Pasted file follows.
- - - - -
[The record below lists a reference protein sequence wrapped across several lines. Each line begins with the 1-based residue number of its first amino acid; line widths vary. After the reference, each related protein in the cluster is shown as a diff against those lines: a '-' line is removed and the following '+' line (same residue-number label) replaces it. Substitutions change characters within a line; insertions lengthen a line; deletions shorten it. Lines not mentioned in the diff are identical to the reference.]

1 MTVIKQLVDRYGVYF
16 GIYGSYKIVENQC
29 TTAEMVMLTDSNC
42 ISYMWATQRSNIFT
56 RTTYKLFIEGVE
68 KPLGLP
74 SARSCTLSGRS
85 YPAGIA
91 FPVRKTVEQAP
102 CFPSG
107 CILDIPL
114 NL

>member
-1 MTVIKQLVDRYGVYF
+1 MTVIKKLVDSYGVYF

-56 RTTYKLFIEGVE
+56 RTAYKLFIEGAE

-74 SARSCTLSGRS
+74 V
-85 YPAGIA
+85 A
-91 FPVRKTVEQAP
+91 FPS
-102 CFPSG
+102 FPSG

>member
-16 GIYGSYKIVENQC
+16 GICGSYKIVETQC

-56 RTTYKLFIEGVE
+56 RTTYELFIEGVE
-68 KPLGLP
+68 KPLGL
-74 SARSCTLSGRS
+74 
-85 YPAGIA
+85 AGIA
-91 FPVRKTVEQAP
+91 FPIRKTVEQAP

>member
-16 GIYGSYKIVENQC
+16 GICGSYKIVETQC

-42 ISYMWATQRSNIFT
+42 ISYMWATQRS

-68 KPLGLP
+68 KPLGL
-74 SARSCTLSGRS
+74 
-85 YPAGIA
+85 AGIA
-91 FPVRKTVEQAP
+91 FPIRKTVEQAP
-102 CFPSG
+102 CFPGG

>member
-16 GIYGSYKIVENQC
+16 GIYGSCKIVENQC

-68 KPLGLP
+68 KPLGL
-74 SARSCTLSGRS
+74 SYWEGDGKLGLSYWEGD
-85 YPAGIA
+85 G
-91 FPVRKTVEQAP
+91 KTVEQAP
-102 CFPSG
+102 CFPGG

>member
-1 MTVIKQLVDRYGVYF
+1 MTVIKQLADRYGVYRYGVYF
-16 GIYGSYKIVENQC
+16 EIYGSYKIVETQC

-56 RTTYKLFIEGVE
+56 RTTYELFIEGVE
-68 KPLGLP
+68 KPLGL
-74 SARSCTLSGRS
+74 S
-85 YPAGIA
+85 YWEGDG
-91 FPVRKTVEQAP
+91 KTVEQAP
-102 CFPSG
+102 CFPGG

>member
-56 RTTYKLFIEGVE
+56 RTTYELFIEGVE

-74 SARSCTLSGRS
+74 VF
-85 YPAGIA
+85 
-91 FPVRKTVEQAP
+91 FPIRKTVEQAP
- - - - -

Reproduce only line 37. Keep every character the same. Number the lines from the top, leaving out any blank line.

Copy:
+85 AGIA